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Autor: BIRN
Objavljeno: 01. Aug 2008. 08:08:06

International Criminal Tribunal for the Former Yugoslavia, ICTY, has made public a letter written by Radovan Karadzic that was presented to the court at his first appearance on July 31, 2008.

In the letter, written in Serbian, Karadzic questioned the regularity of the trial and talked about an alleged deal he struck with the then US Special Envoy to the Balkans Richard Holbrooke.

Click here to see the letter..

He complained about a “media witch hunt” against him that began “in the Muslim media even before the beginning of the armed conflict and which proclaimed me a war criminal at a time when the only victims were Serbs,” he said.

He claimed that the international media continued that witch hunt while he was not in a position to reply adequately: “So it is unimaginable to many people that this court will acquit me.’’

Karadzic wrote that many subsequent irregularities came that made him doubt the regularity of the trail.
In the first place he points to an “agreement’’ he allegedly made with Holbrooke in 1996.

“The offer was as follows: I must withdraw not only from public, but also from party offices and completely disappear from the public life, not give interviews and not even publish literary works, in a word, become invisible long enough for the Dayton agreement to be implemented in full,’’ he wrote.

He said that the “media witch hunt’’ began after he did not obey the rules of this agreement and gave an interview to a Greek journalist.

“In the name of the US, Holbrooke promised that the Serbian Democratic Party, SDS, will not be prohibited from taking part in the elections and that no more of our officials would be removed from the electoral list,’’ wrote Karadzic.

He said Holbrooke promised that he will not be processed before ICTY.

“There is evidence of this in the media, which contain proof that there was an agreement, although there are no details regarding the tribunal,’’ he wrote.

The story about the alleged agreement broke out in the Bosnian media a couple of years ago. The claims have been backed by Karadzic’s former Foreign Affairs Minister Aleksa Buha and some Serbian media even published parts of alleged agreement on August 1, 2008.

US officials, as well as Holbrooke himself, have dismissed these claims.

In his letter, Karadzic also said that the former US Secretary of State Madeleine Albright made a proposal to the former president of Republika Srpska Biljana Plavsic that he leave the country and go to Russia, Greece or Serbia or “at least to Bijeljina, just as long as I left Pale’’.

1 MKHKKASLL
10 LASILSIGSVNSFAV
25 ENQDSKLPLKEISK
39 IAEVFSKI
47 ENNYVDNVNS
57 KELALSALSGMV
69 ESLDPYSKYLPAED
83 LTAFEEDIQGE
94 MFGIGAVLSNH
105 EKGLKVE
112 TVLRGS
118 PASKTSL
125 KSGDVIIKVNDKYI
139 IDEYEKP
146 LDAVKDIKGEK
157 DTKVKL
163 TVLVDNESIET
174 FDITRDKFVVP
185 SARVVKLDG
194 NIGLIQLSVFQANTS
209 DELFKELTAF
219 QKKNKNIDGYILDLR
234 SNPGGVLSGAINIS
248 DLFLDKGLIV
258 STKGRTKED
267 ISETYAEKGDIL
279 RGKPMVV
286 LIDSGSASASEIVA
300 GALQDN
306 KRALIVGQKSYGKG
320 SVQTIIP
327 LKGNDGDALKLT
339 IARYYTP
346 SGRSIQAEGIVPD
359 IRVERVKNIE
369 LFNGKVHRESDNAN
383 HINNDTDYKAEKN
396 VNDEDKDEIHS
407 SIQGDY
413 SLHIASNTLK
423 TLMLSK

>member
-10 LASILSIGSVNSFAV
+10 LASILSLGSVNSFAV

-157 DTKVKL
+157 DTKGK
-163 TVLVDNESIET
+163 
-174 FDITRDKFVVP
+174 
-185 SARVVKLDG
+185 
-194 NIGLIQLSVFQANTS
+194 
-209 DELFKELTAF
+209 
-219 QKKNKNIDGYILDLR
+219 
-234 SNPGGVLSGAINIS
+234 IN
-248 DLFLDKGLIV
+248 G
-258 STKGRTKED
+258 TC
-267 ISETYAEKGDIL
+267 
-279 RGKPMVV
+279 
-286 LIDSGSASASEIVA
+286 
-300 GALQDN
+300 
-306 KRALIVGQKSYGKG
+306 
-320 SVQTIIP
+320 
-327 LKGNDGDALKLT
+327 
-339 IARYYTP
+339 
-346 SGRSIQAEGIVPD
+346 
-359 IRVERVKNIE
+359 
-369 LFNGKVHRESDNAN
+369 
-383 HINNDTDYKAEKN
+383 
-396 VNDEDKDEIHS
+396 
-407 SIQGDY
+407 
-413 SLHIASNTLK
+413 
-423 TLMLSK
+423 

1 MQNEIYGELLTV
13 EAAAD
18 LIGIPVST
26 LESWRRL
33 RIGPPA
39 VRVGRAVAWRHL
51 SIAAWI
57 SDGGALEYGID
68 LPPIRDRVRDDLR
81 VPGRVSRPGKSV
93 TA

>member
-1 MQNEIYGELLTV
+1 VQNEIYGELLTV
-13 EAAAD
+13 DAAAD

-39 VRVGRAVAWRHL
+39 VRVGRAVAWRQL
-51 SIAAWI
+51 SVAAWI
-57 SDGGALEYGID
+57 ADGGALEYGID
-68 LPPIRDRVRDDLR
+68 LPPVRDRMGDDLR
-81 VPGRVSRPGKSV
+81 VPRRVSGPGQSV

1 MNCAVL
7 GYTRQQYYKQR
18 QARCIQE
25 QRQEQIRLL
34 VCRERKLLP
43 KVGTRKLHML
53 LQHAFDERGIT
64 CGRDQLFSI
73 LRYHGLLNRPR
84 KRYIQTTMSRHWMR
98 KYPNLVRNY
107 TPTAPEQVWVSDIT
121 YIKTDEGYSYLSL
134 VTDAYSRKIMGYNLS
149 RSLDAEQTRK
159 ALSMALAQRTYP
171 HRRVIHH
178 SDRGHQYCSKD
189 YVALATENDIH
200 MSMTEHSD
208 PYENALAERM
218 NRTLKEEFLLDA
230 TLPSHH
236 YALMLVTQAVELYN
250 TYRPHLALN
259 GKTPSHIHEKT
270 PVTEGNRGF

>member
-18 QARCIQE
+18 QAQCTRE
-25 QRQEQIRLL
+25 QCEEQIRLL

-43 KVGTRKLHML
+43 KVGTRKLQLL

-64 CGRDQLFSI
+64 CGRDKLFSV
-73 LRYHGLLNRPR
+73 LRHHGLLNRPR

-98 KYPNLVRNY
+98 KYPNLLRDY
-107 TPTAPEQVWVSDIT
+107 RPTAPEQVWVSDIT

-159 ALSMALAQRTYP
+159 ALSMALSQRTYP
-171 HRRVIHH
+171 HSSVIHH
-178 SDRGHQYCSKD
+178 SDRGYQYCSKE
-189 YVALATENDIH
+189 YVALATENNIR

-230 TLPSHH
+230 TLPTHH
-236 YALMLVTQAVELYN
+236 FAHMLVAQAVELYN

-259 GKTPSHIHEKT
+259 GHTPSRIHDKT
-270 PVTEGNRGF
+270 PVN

He claims that aside from the interview with the Greek journalist he fulfilled his side of the agreement.

From the content of the letter, it is obvious Karadzic has been aware of media reports after his arrest. He said part of the international community’s hunt for his head has been the work of Holbrooke, and said he regrets there is no death sentence at the ICTY.

“This agreement which should have brought me peace and freedom, thus became a source of great danger to my life,’’ wrote Karadzic, adding that this situation left him with two alternatives: “Either to hide myself away as a free man, or to find some way to appear safely before the Tribunal. I decided to appear before the tribunal.’’

The former Bosnian Serb leader has refused to enter a plea at his first appearance at the United Nations war crimes tribunal at The Hague.

He appeared in court shorn of the bushy beard and long hair he used to disguise his identity and evade capture for almost 13 years.

Karadzic is charged with genocide, complicity in genocide, crimes against humanity, violation of laws and practices of warfare and a grave breach of the Geneva Conventions.

He is charged also with having “planned, abetted, ordered, committed and supported the destruction of national, ethnic, racial or religious groups of Bosniaks (also known as Bosnian Muslims) and Croats.”

Karadzic, 63, was arrested in Belgrade on July 21, thirteen years after the tribunal first indicted him over atrocities committed during Bosnia's war in which 100,000 people died. He was extradited to The Hague early on Wednesday morning.

“The next irregularity occurred in Belgrade,’’ wrote Karadzic referring to his arrest. He claims that unknown civilians showed him a badge and took him out of a public transport vehicle and held him in unknown place for 74 hours, and only then was he transferred to the Special Court building in Belgrade.

He complained also to Chief Prosecutor in The Hague, and in his letter said that “it will all go very quickly’’.

“There is a Serbian proverb which says “It's quick, its tail has been docked’’, in other words, is it incomplete or invalid. As for justice, another Serbian proverb says “Justice is slow but sure’’,’’ wrote Karadzic adding that he doubts he can expect a regular trail when “no one on earth believes in the possibility of an acquittal’’.

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